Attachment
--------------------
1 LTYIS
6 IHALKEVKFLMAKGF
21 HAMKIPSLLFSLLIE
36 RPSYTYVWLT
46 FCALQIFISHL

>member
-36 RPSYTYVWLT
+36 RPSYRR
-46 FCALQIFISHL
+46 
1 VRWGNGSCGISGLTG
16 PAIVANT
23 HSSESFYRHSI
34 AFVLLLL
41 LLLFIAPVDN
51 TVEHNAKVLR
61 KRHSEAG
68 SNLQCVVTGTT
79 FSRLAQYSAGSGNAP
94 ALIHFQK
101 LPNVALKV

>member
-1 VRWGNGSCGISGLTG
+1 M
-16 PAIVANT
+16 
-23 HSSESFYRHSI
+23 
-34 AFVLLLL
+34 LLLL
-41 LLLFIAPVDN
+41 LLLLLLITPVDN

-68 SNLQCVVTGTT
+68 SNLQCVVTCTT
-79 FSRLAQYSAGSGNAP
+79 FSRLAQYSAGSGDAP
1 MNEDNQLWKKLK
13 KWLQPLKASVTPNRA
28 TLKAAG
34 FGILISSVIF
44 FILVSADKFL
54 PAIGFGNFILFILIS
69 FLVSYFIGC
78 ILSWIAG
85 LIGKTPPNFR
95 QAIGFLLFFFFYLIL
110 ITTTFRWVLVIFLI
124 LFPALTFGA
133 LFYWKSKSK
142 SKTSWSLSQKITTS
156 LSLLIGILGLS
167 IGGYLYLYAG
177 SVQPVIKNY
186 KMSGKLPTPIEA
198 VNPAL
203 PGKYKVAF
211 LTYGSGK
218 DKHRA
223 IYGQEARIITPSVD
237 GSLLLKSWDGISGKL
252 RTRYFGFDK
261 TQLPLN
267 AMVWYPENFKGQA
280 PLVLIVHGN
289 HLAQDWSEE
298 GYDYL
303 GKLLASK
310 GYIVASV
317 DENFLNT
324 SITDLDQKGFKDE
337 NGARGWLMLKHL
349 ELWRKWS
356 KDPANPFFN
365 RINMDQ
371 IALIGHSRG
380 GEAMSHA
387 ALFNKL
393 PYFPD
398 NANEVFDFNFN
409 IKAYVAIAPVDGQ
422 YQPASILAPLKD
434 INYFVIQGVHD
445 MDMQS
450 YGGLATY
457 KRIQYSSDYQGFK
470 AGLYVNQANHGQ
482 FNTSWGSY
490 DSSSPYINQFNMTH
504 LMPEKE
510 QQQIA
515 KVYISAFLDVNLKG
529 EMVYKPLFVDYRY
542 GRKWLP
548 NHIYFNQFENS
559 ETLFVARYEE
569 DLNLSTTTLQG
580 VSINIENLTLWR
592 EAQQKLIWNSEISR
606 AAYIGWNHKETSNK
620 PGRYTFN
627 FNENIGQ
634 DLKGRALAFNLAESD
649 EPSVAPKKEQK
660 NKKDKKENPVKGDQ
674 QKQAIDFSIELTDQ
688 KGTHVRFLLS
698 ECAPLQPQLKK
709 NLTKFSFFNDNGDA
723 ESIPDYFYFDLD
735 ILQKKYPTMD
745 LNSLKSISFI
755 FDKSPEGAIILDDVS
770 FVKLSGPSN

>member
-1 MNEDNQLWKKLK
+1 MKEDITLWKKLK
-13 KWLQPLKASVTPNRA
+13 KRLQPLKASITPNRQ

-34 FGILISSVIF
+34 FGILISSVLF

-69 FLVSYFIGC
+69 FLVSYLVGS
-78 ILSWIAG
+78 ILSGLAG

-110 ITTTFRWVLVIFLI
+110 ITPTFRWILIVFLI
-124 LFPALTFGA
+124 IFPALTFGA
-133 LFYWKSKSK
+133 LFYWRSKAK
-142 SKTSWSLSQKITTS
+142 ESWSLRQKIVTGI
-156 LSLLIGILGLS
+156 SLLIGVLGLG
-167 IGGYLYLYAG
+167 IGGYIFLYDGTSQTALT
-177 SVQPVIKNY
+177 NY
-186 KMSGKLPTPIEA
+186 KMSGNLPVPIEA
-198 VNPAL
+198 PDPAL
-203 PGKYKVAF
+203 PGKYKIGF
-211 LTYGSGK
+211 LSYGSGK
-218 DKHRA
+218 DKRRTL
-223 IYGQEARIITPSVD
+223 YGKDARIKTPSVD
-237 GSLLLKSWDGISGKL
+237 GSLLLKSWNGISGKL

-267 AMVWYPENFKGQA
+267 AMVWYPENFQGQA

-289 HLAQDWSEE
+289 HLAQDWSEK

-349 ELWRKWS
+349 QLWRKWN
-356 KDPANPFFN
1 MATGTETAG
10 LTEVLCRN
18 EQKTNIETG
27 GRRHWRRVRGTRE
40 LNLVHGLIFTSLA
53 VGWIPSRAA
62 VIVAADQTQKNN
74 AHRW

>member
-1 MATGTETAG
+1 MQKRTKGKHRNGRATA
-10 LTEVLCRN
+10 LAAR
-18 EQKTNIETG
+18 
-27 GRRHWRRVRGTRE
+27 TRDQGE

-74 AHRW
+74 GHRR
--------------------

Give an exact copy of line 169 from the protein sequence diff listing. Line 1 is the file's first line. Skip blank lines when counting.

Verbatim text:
-1 MATGTETAG